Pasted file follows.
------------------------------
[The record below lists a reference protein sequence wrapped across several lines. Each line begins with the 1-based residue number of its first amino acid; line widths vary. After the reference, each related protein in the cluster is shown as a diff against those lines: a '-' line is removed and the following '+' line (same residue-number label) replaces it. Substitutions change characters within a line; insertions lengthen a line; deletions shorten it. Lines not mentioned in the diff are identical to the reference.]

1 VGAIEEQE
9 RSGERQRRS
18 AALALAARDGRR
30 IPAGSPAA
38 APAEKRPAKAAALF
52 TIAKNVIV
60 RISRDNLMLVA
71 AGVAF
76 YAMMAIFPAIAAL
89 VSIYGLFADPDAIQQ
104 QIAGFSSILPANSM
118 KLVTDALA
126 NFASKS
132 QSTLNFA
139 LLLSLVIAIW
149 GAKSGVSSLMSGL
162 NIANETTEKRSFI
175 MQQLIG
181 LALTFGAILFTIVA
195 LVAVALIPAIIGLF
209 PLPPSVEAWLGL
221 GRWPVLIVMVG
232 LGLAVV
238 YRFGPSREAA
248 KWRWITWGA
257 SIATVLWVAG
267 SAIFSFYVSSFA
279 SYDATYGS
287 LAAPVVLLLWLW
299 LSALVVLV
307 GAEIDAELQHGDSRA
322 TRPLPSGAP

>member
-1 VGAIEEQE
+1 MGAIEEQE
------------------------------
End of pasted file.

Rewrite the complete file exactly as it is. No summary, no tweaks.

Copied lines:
[The record below lists a reference protein sequence wrapped across several lines. Each line begins with the 1-based residue number of its first amino acid; line widths vary. After the reference, each related protein in the cluster is shown as a diff against those lines: a '-' line is removed and the following '+' line (same residue-number label) replaces it. Substitutions change characters within a line; insertions lengthen a line; deletions shorten it. Lines not mentioned in the diff are identical to the reference.]

1 VGAIEEQE
9 RSGERQRRS
18 AALALAARDGRR
30 IPAGSPAA
38 APAEKRPAKAAALF
52 TIAKNVIV
60 RISRDNLMLVA
71 AGVAF
76 YAMMAIFPAIAAL
89 VSIYGLFADPDAIQQ
104 QIAGFSSILPANSM
118 KLVTDALA
126 NFASKS
132 QSTLNFA
139 LLLSLVIAIW
149 GAKSGVSSLMSGL
162 NIANETTEKRSFI
175 MQQLIG
181 LALTFGAILFTIVA
195 LVAVALIPAIIGLF
209 PLPPSVEAWLGL
221 GRWPVLIVMVG
232 LGLAVV
238 YRFGPSREAA
248 KWRWITWGA
257 SIATVLWVAG
267 SAIFSFYVSSFA
279 SYDATYGS
287 LAAPVVLLLWLW
299 LSALVVLV
307 GAEIDAELQHGDSRA
322 TRPLPSGAP

>member
-1 VGAIEEQE
+1 MGAIEEQE